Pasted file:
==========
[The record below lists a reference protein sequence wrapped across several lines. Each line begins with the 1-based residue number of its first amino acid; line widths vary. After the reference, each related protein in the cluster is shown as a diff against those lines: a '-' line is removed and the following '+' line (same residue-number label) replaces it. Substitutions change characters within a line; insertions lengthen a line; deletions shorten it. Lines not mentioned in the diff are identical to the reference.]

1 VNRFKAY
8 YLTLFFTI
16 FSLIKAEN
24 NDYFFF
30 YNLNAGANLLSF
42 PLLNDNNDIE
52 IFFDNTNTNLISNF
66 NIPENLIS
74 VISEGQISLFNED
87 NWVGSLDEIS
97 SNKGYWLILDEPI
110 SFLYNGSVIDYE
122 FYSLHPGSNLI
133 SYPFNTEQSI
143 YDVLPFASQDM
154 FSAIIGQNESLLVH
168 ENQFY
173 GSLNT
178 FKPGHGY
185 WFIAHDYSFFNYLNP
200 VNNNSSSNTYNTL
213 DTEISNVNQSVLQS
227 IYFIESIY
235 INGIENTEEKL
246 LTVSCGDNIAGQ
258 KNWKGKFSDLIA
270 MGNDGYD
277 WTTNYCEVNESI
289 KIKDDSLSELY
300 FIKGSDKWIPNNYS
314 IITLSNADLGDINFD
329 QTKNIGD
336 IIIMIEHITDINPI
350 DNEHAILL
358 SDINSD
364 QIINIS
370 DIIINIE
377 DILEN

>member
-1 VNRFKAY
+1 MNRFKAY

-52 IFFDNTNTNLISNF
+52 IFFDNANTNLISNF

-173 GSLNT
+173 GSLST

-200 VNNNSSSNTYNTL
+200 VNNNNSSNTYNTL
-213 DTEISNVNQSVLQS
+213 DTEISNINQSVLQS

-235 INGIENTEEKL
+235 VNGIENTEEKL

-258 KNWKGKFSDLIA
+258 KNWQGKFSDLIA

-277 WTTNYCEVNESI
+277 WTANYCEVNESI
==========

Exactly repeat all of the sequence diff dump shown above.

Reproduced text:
[The record below lists a reference protein sequence wrapped across several lines. Each line begins with the 1-based residue number of its first amino acid; line widths vary. After the reference, each related protein in the cluster is shown as a diff against those lines: a '-' line is removed and the following '+' line (same residue-number label) replaces it. Substitutions change characters within a line; insertions lengthen a line; deletions shorten it. Lines not mentioned in the diff are identical to the reference.]

1 VNRFKAY
8 YLTLFFTI
16 FSLIKAEN
24 NDYFFF
30 YNLNAGANLLSF
42 PLLNDNNDIE
52 IFFDNTNTNLISNF
66 NIPENLIS
74 VISEGQISLFNED
87 NWVGSLDEIS
97 SNKGYWLILDEPI
110 SFLYNGSVIDYE
122 FYSLHPGSNLI
133 SYPFNTEQSI
143 YDVLPFASQDM
154 FSAIIGQNESLLVH
168 ENQFY
173 GSLNT
178 FKPGHGY
185 WFIAHDYSFFNYLNP
200 VNNNSSSNTYNTL
213 DTEISNVNQSVLQS
227 IYFIESIY
235 INGIENTEEKL
246 LTVSCGDNIAGQ
258 KNWKGKFSDLIA
270 MGNDGYD
277 WTTNYCEVNESI
289 KIKDDSLSELY
300 FIKGSDKWIPNNYS
314 IITLSNADLGDINFD
329 QTKNIGD
336 IIIMIEHITDINPI
350 DNEHAILL
358 SDINSD
364 QIINIS
370 DIIINIE
377 DILEN

>member
-1 VNRFKAY
+1 MNRFKAY

-52 IFFDNTNTNLISNF
+52 IFFDNANTNLISNF

-173 GSLNT
+173 GSLST

-200 VNNNSSSNTYNTL
+200 VNNNNSSNTYNTL
-213 DTEISNVNQSVLQS
+213 DTEISNINQSVLQS

-235 INGIENTEEKL
+235 VNGIENTEEKL

-258 KNWKGKFSDLIA
+258 KNWQGKFSDLIA

-277 WTTNYCEVNESI
+277 WTANYCEVNESI